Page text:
Teaching Slides: Geochemical tests of the snowball earth hypothesis

Here are teaching slides for "Geochemical tests of the snowball earth hypothesis". You can see a full-size version by clicking on the thumbnail. You can then download that slide individually by simply dragging it to your desktop.

11.2: Geochemical model of the strontium isotopic evolution of seawater over the course of a younger Cryogenian snowball earth of 5 Myr duration and its greenhouse aftermath (Higgins & Schrag, 2003). Input of isotopically conservative strontium (0.7075), resulting from carbonate diagenesis in response to rising CO2 (see slide 11-3), muffles the isotopic response to ~0.0005, which is beyond the resolution of existing data.

11.3: Changes in alkalinity and calcium ion concentration of modern seawater if atmospheric CO2 partial pressure rose from present (pre-industrial) 300 ppm to 0.1 bar (100,000 ppm) as suggested by the CO2 hysteresis model for a snowball earth of Caldeira & Kasting (1993).

11.4: Boron isotope record (δ11Bcarb) from before and after the younger Cryogenian (Marinoan) glaciation in one section on the Otavi Group carbonate platform in northern Namibia (Kasemann et al., 2005). As continental weathering lowers d11Bcarb and hydrothermal exchange raises it, the δ11Bcarb composition of seawater is expected to rise over the course of a snowball earth. The observed lowering of δ11Bcarb is therefore interpreted to be a consequence of pH lowering associated with CO2 buildup, consistent with the snowball earth scenario. However, the magnitude of the δ11Bcarb change across the glacial is problematic, unless the pH of seawater before the glaciation was higher than present (8.2).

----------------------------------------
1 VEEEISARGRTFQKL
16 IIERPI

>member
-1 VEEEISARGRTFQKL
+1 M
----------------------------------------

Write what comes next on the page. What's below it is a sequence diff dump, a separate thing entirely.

11.5: Multiple proxy records of the younger Cryogenian (Marinoan) cap-carbonate sequence in the Otavi Group, Namibia.

11.6: Part-per-billion concentrations of iridium are found at the base of the older and younger Cryogenian cap carbonates at different locations in the Copper Belt of Zambia and southern Congo (Bodiselitch et al., 2005). Elemental ratios suggest that the Ir spikes are primary and they are hypothesized to be of extraterrestrial origin because Ir is proportionally more abundant in interplanetary dust than in Earth’s crust or mantle. Assuming the spikes represent cosmogenic Ir that was entrained in glacial ice and released upon deglaciation, the period of entrainment was ~12 Myr assuming an average Cenozoic Ir flux (Bodiselitch et al., 2005).

11.7: Bernhard Peucker-Ehrenbrink (Woods Hole Oceanographic Institute) sampling the younger Cryogenian (Marinoan) glacial and cap dolostone in Namibia, hoping to replicate the Central African result (Bodiselitch et al., 2005) and to test its interpretation by analysing the full complement of platinum group elements, osmium isotopes, and the proportions of nickel- and magnesium-rich spinels.